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LDS Church acquires more historical sites

By Sam Penrod | Posted - May 5, 2012 at 10:49 p.m.


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KANSAS CITY — As The Church of Jesus Christ of Latter-day Saints prepares to dedicate a new temple tomorrow in Kansas City, we are learning the Church has made a purchase of significant historical sites related to the faith, in Missouri and Ohio. Most of the property acquired is in the region of the new temple.

The LDS Church purchased the property from Community of Christ, formerly known as the Reorganized LDS. Sites include Haun's Mill and the old Far West Burying Ground in Northwestern Missouri, along with the Joseph Smith Sr. home in Kirtland, Ohio. The purchase also includes six thousand acres of farmland, several miles south of the new temple. The temple now stands in the same area where, for a time, the early Mormons found peace.

"The stately and magnificent Kansas City Temple, in a lovely part of the country, really the heartland of America, will be dedicated in the morning," said President Thomas S. Monson. After a greeting from Monson, thousands of Latter-day Saint youth performed in honor of their heritage to celebrate the opening of the Kansas City temple.

An LDS temple in this region of Missouri has been more than 180 years in the making. In 1831, church founder Joseph Smith dedicated this spot in Independence for a temple. Soon after, the Mormons were driven out of the area, across the Missouri River to Clay County.


The stately and magnificent Kansas City Temple, in a lovely part of the country, really the heartland of America, will be dedicated in the morning.

–President Thomas S. Monson.


"It's kind of a return to our roots, it's something that is happening in the church," said Dr. Alex Baugh, professor of Church History & Doctrine at Brigham Young University. "We have a temple in the Palmyra area, we have a temple at Winter Quarters, we have a temple at Nauvoo."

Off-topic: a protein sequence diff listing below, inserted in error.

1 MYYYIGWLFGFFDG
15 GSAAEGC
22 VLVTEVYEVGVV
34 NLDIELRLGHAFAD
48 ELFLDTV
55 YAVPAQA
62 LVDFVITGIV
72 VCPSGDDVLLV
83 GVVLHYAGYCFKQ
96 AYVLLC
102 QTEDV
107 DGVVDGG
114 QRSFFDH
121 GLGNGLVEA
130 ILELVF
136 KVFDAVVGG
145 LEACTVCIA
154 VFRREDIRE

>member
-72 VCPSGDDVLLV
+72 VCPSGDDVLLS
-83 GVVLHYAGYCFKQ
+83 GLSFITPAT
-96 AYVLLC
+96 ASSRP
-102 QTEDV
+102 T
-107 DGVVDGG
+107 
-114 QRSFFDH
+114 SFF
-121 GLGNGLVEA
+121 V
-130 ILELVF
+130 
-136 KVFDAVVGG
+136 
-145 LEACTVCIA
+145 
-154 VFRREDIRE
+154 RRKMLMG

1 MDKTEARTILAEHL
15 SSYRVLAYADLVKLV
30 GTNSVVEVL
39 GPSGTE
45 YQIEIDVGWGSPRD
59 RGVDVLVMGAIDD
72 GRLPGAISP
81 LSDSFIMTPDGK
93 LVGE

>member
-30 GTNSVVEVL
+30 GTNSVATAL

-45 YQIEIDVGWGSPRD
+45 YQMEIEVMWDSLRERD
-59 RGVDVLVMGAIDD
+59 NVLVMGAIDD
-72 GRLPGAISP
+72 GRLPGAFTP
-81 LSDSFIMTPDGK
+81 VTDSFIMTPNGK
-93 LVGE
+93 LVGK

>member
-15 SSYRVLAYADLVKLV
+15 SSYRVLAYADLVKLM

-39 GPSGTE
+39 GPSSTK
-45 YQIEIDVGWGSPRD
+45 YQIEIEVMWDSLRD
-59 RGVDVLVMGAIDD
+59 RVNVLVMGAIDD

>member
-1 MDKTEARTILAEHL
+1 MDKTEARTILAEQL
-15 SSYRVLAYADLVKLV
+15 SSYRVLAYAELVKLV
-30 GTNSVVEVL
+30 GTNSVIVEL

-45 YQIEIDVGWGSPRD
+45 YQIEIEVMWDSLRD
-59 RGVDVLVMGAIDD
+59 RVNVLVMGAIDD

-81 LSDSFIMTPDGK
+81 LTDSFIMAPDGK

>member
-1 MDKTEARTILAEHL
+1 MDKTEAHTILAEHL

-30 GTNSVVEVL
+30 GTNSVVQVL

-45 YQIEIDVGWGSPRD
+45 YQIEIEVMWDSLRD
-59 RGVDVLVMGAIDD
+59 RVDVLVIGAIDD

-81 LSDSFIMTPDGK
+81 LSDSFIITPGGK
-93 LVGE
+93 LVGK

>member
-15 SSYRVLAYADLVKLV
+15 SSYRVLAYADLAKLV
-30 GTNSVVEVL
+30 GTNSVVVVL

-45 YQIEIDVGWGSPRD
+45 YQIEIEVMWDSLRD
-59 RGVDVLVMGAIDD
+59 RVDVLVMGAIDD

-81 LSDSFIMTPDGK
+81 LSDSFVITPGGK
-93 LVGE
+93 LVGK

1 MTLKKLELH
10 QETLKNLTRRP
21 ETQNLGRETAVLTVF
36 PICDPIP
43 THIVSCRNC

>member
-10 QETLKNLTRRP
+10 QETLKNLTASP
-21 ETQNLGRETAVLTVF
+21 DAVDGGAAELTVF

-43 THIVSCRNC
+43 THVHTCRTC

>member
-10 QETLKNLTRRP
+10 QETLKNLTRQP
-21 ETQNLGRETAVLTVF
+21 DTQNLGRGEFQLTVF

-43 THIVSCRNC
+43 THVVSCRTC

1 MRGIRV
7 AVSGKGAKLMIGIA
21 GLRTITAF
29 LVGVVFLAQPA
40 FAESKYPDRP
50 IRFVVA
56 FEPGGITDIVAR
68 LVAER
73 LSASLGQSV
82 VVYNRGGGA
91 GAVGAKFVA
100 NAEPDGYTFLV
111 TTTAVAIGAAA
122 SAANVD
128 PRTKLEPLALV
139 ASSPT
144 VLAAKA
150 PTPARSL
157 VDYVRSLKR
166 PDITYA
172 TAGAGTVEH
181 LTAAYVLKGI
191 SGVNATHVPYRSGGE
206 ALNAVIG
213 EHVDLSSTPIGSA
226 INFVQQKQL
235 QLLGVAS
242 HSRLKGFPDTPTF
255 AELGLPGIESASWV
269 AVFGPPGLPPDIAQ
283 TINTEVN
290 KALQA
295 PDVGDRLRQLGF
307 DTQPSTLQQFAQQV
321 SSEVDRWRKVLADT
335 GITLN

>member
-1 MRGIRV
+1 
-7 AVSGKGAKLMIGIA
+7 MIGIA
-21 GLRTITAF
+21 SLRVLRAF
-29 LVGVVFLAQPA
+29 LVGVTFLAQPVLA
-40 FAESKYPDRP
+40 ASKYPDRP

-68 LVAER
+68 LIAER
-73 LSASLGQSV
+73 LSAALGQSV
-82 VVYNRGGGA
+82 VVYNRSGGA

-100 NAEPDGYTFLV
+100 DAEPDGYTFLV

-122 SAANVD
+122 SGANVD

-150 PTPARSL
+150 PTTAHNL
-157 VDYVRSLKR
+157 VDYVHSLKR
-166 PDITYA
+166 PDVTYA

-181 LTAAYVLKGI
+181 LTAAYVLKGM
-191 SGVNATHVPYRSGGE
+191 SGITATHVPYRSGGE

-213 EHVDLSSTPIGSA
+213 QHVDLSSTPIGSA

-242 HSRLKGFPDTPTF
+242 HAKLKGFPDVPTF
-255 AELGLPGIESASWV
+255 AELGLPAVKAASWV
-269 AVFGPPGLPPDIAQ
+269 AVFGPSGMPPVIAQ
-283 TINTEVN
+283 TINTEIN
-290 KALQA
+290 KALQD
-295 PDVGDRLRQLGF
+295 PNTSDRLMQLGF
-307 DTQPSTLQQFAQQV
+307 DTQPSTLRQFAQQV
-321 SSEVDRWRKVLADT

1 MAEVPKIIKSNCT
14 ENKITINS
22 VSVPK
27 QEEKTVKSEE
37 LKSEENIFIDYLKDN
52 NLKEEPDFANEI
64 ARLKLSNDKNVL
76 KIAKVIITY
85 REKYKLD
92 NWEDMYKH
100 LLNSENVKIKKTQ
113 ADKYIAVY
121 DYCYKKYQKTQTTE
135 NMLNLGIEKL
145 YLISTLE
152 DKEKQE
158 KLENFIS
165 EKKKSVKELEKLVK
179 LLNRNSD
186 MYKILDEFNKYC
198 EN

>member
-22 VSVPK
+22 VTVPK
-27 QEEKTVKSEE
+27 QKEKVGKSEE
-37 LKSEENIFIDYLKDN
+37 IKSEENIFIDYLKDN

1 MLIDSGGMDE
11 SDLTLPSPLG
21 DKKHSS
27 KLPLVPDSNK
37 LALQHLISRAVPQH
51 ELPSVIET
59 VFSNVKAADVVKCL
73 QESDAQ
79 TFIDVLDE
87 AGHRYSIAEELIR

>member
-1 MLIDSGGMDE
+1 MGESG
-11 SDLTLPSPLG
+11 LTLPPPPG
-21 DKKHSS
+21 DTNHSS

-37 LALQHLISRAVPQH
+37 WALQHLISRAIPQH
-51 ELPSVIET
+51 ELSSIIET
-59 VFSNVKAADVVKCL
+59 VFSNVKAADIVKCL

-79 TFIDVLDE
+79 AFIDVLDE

Several Mormon settlements existed in the early 1830's, near the new temple.

"This is where the Mormons really had the greatest amount of peace, and you might say prosperity, in a sense, during the period 1833 to 1836," Baugh said.

Those living in Clay County, which at the time was the edge of the Western Frontier, were more accepting of their Mormon neighbors.

"Although they never intended for the Mormons to stay there permanently, they were quite friendly to them being there," Baugh said.

This is the site of Haun's Mill in Caldwell County, Mo., where members of the church were attacked by a mob in 1838.
This is the site of Haun's Mill in Caldwell County, Mo., where members of the church were attacked by a mob in 1838. (Photo: Photo by Kenny Mays)

Eventually the early Mormons were again driven away. Joseph Smith would be imprisoned in nearby Liberty for several months in 1838, before the Mormons were forced to flee Missouri. Last month, the Church of Jesus Christ of Latter-day Saints acquired more historical properties here, including Haun's Mill and the old Far West Burying Ground.

The land was purchased from the Community of Christ, whose headquarters have been in Missouri for nearly 100 years. The LDS Church says it will continue to farm the property and maintain the historical sites, but says there are no plans for any development.

With a modern temple here, Church leaders are also looking to the future. Many believe the construction of this temple has allowed for a time of healing from the past.

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Sam Penrod

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